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Manitoba’s throne speech promises on mining have northern leaders, communities hopeful

Snow Lake mayor says importance of mining the north to the province have been ‘obvious for a long time.’
Vale’s Manitoba Operations in Thompson. The mayors of Thompson and Snow Lake say they were pleased to hear references to the importance of the mining industry to the north and to the province as a whole during the throne speech in November

Leaders in Manitoba’s north say it can’t be understated how important the mining industry is to the region, and that is why recent promises from the premier and the province have them optimistic about the future of their communities, and the future of Northern Manitoba.

During last month’s throne speech in Winnipeg, Premier Heather Stefanson claimed the Manitoba government understands and recognizes the importance of economic stability and success in Northern Manitoba communities.

“Northern Manitoba’s economic success is critical for our province’s long-term economic stability,” Stefanson said.

Stefanson added she understands that the economy in several northern communities is directly tied to the mining and mineral industry, and said the province is now looking for ways to invest more into mining in Northern Manitoba.

“We are building our reputation as a leading mining jurisdiction,” Stefanson said. “As part of our mineral strategy, our government will incent capital investments to produce Manitoba’s critical minerals right here in Manitoba.”

Ronald Scott is the mayor of Snow Lake, a town about 685 kilometres north of Winnipeg that is home to about 900 residents and, with several mining operations running in and around the town, he said mining is the “lifeblood” of Snow Lake and the areas that surround it.

“Mining is what drives the town, it really is the lifeblood around here,” Scott said. “We have the Lalor Mine and some other big players around here, so minerals are always driving the economy in Snow Lake.”

Along with offering jobs, Scott said mining also brings people in the mining industry from across North America to Snow Lake, further boosting the economy of the small town.

“There are times when you can’t get a hotel room because they are booked with contractors, and then the restaurants are packed because we have so many people down here,” he said.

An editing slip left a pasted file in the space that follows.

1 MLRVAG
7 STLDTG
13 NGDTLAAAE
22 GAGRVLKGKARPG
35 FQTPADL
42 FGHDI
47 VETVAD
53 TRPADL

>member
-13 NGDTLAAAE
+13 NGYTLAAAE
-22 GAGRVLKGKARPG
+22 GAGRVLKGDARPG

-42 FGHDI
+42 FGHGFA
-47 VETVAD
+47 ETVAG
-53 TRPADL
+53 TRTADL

“It has so many spinoffs.”

Scott, who said he is a geoscientist by trade, and has worked for years in the mining industry, estimates that about 90 per cent of the economy in Snow Lake is fuelled by mining.

“In the north we just don’t have some of the other industry they have in the south,” he said. “We don’t have the same levels of agriculture or forestry, so you are looking at mining as the real driver of revenue in many parts of the north, including here in Snow Lake.”

Scott said he and other Northern Manitoba leaders were listening to the throne speech last month to see what promises and commitments would be made regarding Northern Manitoba, and said he was happy to hear the premier speak specifically about mining, and about the importance of Northern Manitoba.

“I am very pleased that she said it, because it I think it has been very obvious for a long time,” Scott said.

According to statistics released in 2020, the oil and mineral mining sector in Manitoba generated an annual average of $2.15 billion in economic activity over a 10-year period, and a 3.7 per cent share of provincial gross domestic product annually.

Mining has also been a crucial industry in the northern city of Thompson since it was established in the late 1950s following the discovery of significant nickel deposits, and Thompson Mayor Colleen Smook said she was also happy to hear the topic of mining in the north come up in the throne speech last month.

“More and more I believe the government is starting to recognize how important the north is, and how important mining is to the north, and that is why you see more investments, and you see more ministers coming to visit the north and acknowledging its importance,” Smook said.

But should mining investments lead to new or expanded mining operations in Northern Manitoba, Smook made it clear that no projects should be undertaken unless all affected communities, and specifically Indigenous communities are made part of the process.

“We have to have our Indigenous leaders on board, and on board right from the start not after a decision has been made,” she said. “It’s about making sure those communities are part of every conversation.”

— Dave Baxter is a Local Journalism Initiative reporter who works out of the Winnipeg Sun. The Local Journalism Initiative is funded by the government of Canada.

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